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Utilizing Learned Motion Patterns to Predict Positions of People

Whenever people move through their environments they do not move randomly. Instead, they usually follow specific trajectories or motion patterns corresponding to their intentions. Knowledge about such patterns enables a mobile robot to robustly keep track of persons in its environment and to improve its behavior. We propose a technique for learning collections of trajectories that characterize typical motion patterns of persons. Data recorded with laser-range finders is clustered using the expectation maximization algorithm. Based on the result of the clustering process we derive a Hidden Markov Model (HMM) that is applied to estimate the current and future positions of persons based on sensory input. We present several experiments carried out in different environments with a mobile robot equipped with a laser range scanner and a camera system. The results demonstrate that our approach can reliably learn motion patterns of persons, can robustly estimate and predict the positions of multiple persons, and can be used to improve the navigation behavior of a mobile robot.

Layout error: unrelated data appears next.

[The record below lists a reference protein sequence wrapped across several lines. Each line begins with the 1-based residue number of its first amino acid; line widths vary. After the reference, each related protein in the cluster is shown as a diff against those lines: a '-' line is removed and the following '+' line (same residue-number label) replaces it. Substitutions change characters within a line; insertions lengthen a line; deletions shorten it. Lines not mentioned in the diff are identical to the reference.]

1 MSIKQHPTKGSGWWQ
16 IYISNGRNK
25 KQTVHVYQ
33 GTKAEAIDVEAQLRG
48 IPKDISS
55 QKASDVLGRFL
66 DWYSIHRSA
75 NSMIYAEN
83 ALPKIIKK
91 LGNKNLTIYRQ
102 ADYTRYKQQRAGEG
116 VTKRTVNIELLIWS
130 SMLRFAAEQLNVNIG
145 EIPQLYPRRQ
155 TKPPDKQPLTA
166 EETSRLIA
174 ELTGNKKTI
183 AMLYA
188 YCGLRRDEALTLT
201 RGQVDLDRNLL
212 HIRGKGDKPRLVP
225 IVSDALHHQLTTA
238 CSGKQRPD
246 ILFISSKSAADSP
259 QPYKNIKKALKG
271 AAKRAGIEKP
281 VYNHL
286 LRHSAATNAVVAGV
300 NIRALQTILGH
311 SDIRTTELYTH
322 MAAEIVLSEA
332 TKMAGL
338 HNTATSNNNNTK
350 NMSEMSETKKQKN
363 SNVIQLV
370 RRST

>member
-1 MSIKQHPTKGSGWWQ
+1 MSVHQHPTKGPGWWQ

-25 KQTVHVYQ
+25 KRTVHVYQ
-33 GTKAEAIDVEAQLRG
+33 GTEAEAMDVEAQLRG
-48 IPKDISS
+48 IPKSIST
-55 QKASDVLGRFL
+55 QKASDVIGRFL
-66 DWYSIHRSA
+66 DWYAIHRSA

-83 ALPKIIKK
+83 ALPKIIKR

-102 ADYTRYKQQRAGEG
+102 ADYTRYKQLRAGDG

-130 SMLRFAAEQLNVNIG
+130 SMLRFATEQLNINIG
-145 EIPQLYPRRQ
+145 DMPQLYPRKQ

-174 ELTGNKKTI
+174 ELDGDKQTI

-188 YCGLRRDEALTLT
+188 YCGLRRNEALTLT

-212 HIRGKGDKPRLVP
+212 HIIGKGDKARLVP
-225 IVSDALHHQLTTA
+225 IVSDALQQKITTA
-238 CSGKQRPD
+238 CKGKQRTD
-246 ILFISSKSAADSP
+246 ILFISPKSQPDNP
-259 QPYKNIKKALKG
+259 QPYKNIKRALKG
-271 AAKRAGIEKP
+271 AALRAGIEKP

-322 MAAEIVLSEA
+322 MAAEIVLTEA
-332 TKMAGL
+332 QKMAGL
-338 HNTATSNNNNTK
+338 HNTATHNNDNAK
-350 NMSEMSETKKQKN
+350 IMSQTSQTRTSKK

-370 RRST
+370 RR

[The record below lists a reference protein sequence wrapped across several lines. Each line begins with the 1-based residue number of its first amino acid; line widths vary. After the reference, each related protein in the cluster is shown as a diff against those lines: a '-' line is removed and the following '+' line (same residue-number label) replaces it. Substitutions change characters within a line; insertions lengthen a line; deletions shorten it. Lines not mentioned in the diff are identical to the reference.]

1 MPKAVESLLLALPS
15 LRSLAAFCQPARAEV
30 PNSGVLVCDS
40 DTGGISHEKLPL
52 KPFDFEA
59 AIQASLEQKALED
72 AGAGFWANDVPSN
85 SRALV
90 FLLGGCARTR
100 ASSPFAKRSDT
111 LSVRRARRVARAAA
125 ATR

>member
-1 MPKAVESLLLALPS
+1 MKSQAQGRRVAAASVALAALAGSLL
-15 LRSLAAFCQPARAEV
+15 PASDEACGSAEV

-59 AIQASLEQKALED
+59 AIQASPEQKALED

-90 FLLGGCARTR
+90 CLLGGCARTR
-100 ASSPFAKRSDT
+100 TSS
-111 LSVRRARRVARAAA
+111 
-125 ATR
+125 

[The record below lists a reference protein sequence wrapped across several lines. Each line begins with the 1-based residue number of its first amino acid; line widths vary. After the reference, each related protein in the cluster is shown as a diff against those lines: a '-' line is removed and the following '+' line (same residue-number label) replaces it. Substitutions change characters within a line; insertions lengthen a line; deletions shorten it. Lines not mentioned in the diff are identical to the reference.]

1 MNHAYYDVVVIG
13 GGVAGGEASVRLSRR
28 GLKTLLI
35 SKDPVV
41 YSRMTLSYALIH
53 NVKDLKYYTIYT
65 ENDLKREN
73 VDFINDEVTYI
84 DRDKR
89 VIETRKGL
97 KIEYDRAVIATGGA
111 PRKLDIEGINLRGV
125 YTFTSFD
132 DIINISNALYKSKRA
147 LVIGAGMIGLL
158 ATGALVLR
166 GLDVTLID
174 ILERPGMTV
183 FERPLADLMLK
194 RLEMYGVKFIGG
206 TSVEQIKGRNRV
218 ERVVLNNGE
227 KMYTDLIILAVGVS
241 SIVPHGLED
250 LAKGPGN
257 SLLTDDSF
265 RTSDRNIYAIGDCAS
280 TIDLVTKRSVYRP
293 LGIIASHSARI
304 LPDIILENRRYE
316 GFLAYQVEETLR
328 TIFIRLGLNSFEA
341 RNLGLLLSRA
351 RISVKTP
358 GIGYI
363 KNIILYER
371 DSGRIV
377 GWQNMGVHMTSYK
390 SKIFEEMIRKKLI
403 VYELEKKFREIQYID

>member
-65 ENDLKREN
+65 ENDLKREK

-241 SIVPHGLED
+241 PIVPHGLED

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Animations:

  See mpeg-video (4.7 MB) for an experiment with a single person. The video shows a scene overview (left hand side), the results from the people tracking system which is based on laser-range data (right hand side), as well as the HMM (bottom) which is used to maintain a belief of the robot over the positions of the person. In this case we do not use vision information because we assume only one person is moving in the environment. In the HMM the red dot corresponds to the position of the person provided by the laser tracking system. The size of the squares of the states of the HMM represent the probabilty that the person is currently in the corresponding state.

  See mpeg-video (12.8 MB) for an experiment with multiple persons. The video shows the camera images (left hand side) with the areas corresponding to a person detected by the laser tracking system, as well as one HMM (right hand side). The HMM shows the belief of the robot over the position of the person which enters the corridor as second (black trousers, blue shirt).

  See animated gif (5.9 MB) for an experiment with two persons. Whereas the upper image depicts the belief about the position of person 1 the lower image shows the belief about the position of person 2. The circles are detected features. The grey value of each circle represents the similarity to the person corresponding to the HMM (the darker the more likely). In the beginning the robot was quite certain that persons 1 and 2 were in the room containing resting place 3.

  See animated gif (3.4 MB) for an experiment with a moving robot. Here the robot traveled along the corridor and looked into one of the offices where it detected person A. Whereas the robot was initially rather uncertain as to where person A was, the probability of resting place 3 seriously increased after the detection.
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